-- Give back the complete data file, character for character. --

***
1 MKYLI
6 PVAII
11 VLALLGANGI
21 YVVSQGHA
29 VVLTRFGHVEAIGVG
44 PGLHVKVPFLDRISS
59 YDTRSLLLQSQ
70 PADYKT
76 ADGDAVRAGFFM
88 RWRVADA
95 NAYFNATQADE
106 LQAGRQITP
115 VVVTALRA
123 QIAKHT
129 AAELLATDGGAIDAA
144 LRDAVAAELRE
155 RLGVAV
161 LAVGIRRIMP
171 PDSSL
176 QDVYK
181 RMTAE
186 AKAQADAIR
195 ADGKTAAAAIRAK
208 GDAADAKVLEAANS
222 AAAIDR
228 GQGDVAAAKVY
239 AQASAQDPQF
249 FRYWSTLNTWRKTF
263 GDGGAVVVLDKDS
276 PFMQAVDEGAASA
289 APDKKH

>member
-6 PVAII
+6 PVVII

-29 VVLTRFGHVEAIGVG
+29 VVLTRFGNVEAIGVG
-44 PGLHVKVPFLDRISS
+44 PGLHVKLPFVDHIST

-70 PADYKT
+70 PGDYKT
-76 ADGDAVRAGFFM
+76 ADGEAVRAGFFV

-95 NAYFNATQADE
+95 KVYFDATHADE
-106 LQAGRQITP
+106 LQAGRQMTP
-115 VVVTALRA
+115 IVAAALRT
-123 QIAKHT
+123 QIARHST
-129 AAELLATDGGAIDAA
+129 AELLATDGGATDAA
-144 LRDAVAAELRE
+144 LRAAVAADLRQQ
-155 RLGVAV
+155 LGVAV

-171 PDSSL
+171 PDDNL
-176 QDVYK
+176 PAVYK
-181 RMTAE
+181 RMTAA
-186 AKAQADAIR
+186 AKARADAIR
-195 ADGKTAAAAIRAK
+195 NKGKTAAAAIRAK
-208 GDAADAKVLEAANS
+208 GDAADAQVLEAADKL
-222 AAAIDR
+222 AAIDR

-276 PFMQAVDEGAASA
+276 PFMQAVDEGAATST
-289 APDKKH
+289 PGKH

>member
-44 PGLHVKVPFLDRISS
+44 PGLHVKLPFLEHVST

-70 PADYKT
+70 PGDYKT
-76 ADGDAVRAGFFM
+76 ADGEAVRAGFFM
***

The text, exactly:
1 MKYLI
6 PVAII
11 VLALLGANGI
21 YVVSQGHA
29 VVLTRFGHVEAIGVG
44 PGLHVKVPFLDRISS
59 YDTRSLLLQSQ
70 PADYKT
76 ADGDAVRAGFFM
88 RWRVADA
95 NAYFNATQADE
106 LQAGRQITP
115 VVVTALRA
123 QIAKHT
129 AAELLATDGGAIDAA
144 LRDAVAAELRE
155 RLGVAV
161 LAVGIRRIMP
171 PDSSL
176 QDVYK
181 RMTAE
186 AKAQADAIR
195 ADGKTAAAAIRAK
208 GDAADAKVLEAANS
222 AAAIDR
228 GQGDVAAAKVY
239 AQASAQDPQF
249 FRYWSTLNTWRKTF
263 GDGGAVVVLDKDS
276 PFMQAVDEGAASA
289 APDKKH

>member
-6 PVAII
+6 PVVII

-29 VVLTRFGHVEAIGVG
+29 VVLTRFGNVEAIGVG
-44 PGLHVKVPFLDRISS
+44 PGLHVKLPFVDHIST

-70 PADYKT
+70 PGDYKT
-76 ADGDAVRAGFFM
+76 ADGEAVRAGFFV

-95 NAYFNATQADE
+95 KVYFDATHADE
-106 LQAGRQITP
+106 LQAGRQMTP
-115 VVVTALRA
+115 IVAAALRT
-123 QIAKHT
+123 QIARHST
-129 AAELLATDGGAIDAA
+129 AELLATDGGATDAA
-144 LRDAVAAELRE
+144 LRAAVAADLRQQ
-155 RLGVAV
+155 LGVAV

-171 PDSSL
+171 PDDNL
-176 QDVYK
+176 PAVYK
-181 RMTAE
+181 RMTAA
-186 AKAQADAIR
+186 AKARADAIR
-195 ADGKTAAAAIRAK
+195 NKGKTAAAAIRAK
-208 GDAADAKVLEAANS
+208 GDAADAQVLEAADKL
-222 AAAIDR
+222 AAIDR

-276 PFMQAVDEGAASA
+276 PFMQAVDEGAATST
-289 APDKKH
+289 PGKH

>member
-44 PGLHVKVPFLDRISS
+44 PGLHVKLPFLEHVST

-70 PADYKT
+70 PGDYKT
-76 ADGDAVRAGFFM
+76 ADGEAVRAGFFM